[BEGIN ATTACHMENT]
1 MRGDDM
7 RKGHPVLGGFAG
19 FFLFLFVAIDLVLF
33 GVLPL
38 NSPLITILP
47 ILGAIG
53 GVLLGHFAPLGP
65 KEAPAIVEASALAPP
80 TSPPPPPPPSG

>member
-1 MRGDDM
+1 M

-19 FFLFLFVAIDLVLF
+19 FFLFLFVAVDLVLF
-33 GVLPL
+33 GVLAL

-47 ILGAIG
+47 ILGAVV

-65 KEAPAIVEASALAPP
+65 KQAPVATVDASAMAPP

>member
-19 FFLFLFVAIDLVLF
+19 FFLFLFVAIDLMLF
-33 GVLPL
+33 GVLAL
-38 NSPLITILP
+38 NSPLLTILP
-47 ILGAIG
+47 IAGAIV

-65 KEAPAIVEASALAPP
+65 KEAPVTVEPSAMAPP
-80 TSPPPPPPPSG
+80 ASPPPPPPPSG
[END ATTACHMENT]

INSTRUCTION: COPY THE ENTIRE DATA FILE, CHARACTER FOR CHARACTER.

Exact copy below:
1 MRGDDM
7 RKGHPVLGGFAG
19 FFLFLFVAIDLVLF
33 GVLPL
38 NSPLITILP
47 ILGAIG
53 GVLLGHFAPLGP
65 KEAPAIVEASALAPP
80 TSPPPPPPPSG

>member
-1 MRGDDM
+1 M

-19 FFLFLFVAIDLVLF
+19 FFLFLFVAVDLVLF
-33 GVLPL
+33 GVLAL

-47 ILGAIG
+47 ILGAVV

-65 KEAPAIVEASALAPP
+65 KQAPVATVDASAMAPP

>member
-19 FFLFLFVAIDLVLF
+19 FFLFLFVAIDLMLF
-33 GVLPL
+33 GVLAL
-38 NSPLITILP
+38 NSPLLTILP
-47 ILGAIG
+47 IAGAIV

-65 KEAPAIVEASALAPP
+65 KEAPVTVEPSAMAPP
-80 TSPPPPPPPSG
+80 ASPPPPPPPSG